I have not yet worn my new Yids sweatshirt in public. I don't think it will get quite the same reception over here. But it's orange, so maybe I can wear something Browns-related over the enormous Star of David and the Y-word during football season. Which, for Cleveland die-hards, is all year long.


    2. When I was the star of loud foul balls on a 12-inch softball team playing in a league of Navy bases in San Diego in 1963, we wanted to call ourselves the FWTC (pronounced Fautsee) Finks and the powers-that-be forbade it -- might offend someone named Fink (I much later met a lawyer called Fink, who was and I suppose remains a nonfinkish person and didn't seem the type to be easily offended). We won the championship by the way, even though the cleanup hitter, me, had only one hit all season, that a triple on which I hurt my back (which still bothers me from time to time) sliding into third.


    3. Thanks muchly, Mister S, for the fast reply. The pins are 1.6 inches wide, cost fifteen bucks, and half of the profits from this product will be donated to candidates and organizations working to defeat QAnon supporters running for Congress.

  3. After reading an article in the NYT siting some anecdotal evidence that some coevid long haulers are experiencing a diminishment of symptoms after receiving the vaccine I'm feeling much more of the frenzied desire to get one.

    I'd thought the lethargy and brain fog would finish over time and was content to patiently wait my turn. But my symptoms have worsened over the last two weeks with weakness and pain speeding from the bottom half of my body to my shoulders and arms.

    Hope to find an opportunity to get the jab soon and see if I feel any better. Feeling likthis sucks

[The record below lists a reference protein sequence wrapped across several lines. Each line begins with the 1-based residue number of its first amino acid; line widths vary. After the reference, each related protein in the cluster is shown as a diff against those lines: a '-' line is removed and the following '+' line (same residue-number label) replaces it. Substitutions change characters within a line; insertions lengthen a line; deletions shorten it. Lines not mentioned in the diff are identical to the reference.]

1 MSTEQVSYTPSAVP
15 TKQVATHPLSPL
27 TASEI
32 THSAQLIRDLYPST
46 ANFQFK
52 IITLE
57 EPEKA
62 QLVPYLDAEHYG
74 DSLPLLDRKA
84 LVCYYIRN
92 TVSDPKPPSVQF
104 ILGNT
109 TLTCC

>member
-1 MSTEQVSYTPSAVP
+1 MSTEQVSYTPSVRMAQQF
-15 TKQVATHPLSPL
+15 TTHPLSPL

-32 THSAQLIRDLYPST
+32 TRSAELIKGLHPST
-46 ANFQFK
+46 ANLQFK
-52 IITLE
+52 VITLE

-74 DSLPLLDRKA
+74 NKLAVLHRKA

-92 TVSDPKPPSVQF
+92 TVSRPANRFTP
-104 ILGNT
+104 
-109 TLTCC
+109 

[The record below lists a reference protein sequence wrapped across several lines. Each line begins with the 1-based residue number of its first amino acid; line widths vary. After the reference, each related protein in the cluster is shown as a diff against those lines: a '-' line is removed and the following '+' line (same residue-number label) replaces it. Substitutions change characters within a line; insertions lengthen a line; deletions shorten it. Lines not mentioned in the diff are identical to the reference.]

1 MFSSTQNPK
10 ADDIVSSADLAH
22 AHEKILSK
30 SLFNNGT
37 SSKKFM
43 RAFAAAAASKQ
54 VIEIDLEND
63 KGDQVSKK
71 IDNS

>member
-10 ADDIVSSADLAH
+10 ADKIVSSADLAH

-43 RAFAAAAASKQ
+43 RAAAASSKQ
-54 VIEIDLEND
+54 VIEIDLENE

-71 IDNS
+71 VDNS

Anybody hestant , resistant or waiting patiently. Get the jab if the opportunity presents itself. You don't want to get this virus. It sucks.

    I'm jealous of your good fortune.

    1. I'm inclined to believe any chance to evade a virus of any kind is worth taking. Some years ago I was hauled into hospital and diagnosed with congestive heart disease, a debilitating condition held somewhat at bay by a daily regimen of pricey pills that will probably eventually do me in. I asked my cardiologist what had caused it and he said "almost certainly a virus."


  4. I guess I understand the rationale, but almost all Jewish humor seems based on hurtful stereotypes, which means that I, as a backslid Presbyterian, can't repeat the many jokes I've heard from Jews without being considered anti-Semitic. (The only near joke I know about Presbyterians refers to the ultra conservative Scottish 'Auld Kirk, which supposedly proscribes intercourse standing up by married couples because it may lead to dancing.)

    Anyway, although questionable as your grounds for qualifying for the shots may be, I can't criticize you for seizing the opportunity. More than worth enduring the tedious drives to and from the state capital.


  5. You have to stay in control. We’ll be looking for indications that Bill Gates is now controlling your mind.

    1. One reliable indicator of being under the influence of Bill Gates and his Windows nano-bots is that after being up and about for several hours each day, I become so distracted and confused that my productivity slows to zero until I have a good nap to reboot. One hour later, I'm good to go.

      Wait a minute, I haven't HAD a vaccination yet...

  6. "You don't want to get this virus. It sucks."

    Damn betcha it does...
    It cost both me and my wife nearly the whole month of February.

  7. People should take advantage of whatever options they have, in my view, and this column makes me wonder how many doses are going to waste in places where folks decline the opportunity to get the vaccine. Much better in your arm than in the trash, for sure.

    On the other hand... I won't belabor the point but still, given how popular this post (from only 2 weeks ago!) seemed to be with the Commentariat, I do marvel at how it compares to today's column.

  8. You’re hilarious. Thank you. I’m happy you got the vaccine. Life is better, the more of us who have it.